Policies on the Use of Alcohol and Other Psychoactive Substances

1. University of Kansas Policy Summary

The University of Kansas prohibits the unlawful possession, use, manufacture, or distribution of alcohol and other drugs by students and employees. Medical students found to be abusing or dependent on alcohol or who are found to be using licit or illicit drugs in a manner not in compliance with Federal or Kansas Laws on University property or at University events shall be subject to disciplinary action.

2. KUMC Smoke Free Workplace Policy

The University of Kansas Medical Center also has a "smoke free workplace" policy. Smoking is permitted only at outside designated areas.

3. Kansas University School of Medicine Policy on use of Psychoactive Substances

a. General Philosophy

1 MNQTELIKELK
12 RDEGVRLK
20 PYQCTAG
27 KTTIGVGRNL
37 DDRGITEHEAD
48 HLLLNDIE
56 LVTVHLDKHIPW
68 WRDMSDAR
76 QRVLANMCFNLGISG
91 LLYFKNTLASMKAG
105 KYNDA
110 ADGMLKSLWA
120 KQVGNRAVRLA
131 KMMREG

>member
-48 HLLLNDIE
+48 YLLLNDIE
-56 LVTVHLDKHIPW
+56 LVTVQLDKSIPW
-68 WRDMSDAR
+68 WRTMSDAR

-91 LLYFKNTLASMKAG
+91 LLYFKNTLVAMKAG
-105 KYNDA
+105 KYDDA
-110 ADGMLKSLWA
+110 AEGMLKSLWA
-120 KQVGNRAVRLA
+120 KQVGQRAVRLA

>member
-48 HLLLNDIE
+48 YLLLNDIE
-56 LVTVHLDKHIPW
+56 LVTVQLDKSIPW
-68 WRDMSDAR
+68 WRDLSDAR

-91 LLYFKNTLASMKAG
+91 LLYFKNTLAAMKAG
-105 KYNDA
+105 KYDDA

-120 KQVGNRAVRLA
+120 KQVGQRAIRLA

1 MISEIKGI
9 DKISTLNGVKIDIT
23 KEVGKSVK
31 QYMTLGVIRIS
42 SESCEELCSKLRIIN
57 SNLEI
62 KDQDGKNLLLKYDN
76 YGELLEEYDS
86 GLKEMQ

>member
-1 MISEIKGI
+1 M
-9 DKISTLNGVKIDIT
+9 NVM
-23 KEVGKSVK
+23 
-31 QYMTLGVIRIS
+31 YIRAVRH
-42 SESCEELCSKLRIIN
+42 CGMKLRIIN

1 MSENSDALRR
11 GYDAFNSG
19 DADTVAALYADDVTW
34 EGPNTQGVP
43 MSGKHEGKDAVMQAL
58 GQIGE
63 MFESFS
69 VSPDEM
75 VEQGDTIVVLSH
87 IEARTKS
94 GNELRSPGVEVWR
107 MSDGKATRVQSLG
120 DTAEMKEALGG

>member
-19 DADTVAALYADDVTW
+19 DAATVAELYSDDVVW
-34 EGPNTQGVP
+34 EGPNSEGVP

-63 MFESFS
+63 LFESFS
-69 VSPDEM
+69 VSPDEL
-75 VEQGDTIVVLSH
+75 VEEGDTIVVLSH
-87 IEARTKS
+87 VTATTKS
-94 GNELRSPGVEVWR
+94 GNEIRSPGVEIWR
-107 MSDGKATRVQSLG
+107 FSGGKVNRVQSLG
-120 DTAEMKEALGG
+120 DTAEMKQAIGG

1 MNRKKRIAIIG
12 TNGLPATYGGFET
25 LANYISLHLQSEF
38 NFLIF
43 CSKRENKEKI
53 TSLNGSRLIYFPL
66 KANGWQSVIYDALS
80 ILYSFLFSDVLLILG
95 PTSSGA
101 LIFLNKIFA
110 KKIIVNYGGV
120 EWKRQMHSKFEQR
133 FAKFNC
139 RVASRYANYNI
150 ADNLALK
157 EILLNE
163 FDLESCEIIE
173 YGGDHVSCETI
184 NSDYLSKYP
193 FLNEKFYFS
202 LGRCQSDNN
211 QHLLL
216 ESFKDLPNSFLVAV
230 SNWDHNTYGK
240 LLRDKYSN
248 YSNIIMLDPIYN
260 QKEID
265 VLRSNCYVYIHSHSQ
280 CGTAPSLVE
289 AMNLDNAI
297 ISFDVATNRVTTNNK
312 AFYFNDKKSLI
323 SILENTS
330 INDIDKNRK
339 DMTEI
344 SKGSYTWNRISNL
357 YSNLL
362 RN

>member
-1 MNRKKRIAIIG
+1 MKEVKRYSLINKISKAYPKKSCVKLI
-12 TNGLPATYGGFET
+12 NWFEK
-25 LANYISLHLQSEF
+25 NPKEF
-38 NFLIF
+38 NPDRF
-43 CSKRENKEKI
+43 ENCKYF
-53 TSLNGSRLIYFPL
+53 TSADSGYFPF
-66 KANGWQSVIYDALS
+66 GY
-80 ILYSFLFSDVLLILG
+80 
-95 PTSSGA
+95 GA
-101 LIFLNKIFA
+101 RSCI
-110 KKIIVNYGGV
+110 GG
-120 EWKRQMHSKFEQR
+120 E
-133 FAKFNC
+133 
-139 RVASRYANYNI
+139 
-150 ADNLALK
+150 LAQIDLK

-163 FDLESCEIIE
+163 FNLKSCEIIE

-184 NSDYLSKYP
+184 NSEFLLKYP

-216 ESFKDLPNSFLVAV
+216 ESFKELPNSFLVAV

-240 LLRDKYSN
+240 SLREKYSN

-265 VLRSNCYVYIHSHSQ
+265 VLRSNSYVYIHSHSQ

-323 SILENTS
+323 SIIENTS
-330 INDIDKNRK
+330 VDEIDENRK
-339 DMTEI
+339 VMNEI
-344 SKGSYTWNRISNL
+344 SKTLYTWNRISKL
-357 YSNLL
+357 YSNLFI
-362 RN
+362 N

The Faculty and Administration of the School of Medicine are well aware of the huge cost imposed on American Society by the use of both licit and illicit psychoactive substances. The cost involves not only the monetary cost of health care for abusing and addicted persons, but also the monetary and psychological cost of spousal abuse, abuse of children, homicide, suicide, accidents, accidental deaths, damage to property, legal costs, and the costs of incarceration. The School is also well aware that physicians and student physicians who abuse or who are addicted to alcohol or other psychoactive drugs pose a severe risk to the well being of patients and to the profession of medicine.